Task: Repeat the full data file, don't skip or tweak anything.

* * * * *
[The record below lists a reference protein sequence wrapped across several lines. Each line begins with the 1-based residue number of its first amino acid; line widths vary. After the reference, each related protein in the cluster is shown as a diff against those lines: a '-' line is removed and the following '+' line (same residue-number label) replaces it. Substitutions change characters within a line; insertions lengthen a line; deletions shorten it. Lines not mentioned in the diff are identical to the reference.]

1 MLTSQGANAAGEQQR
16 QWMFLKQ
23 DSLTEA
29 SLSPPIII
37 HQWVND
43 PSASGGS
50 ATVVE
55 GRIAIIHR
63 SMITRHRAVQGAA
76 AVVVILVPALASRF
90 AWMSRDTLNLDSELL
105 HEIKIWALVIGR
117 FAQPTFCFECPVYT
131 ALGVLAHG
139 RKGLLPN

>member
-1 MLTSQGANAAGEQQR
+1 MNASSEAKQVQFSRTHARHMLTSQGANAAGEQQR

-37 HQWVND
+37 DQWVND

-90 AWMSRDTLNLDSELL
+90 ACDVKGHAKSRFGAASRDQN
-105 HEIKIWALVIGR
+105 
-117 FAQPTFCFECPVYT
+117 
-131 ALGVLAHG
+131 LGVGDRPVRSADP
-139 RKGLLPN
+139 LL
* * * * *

[The record below lists a reference protein sequence wrapped across several lines. Each line begins with the 1-based residue number of its first amino acid; line widths vary. After the reference, each related protein in the cluster is shown as a diff against those lines: a '-' line is removed and the following '+' line (same residue-number label) replaces it. Substitutions change characters within a line; insertions lengthen a line; deletions shorten it. Lines not mentioned in the diff are identical to the reference.]

1 MLTSQGANAAGEQQR
16 QWMFLKQ
23 DSLTEA
29 SLSPPIII
37 HQWVND
43 PSASGGS
50 ATVVE
55 GRIAIIHR
63 SMITRHRAVQGAA
76 AVVVILVPALASRF
90 AWMSRDTLNLDSELL
105 HEIKIWALVIGR
117 FAQPTFCFECPVYT
131 ALGVLAHG
139 RKGLLPN

>member
-1 MLTSQGANAAGEQQR
+1 MNASSEAKQVQFSRTHARHMLTSQGANAAGEQQR

-37 HQWVND
+37 DQWVND

-90 AWMSRDTLNLDSELL
+90 ACDVKGHAKSRFGAASRDQN
-105 HEIKIWALVIGR
+105 
-117 FAQPTFCFECPVYT
+117 
-131 ALGVLAHG
+131 LGVGDRPVRSADP
-139 RKGLLPN
+139 LL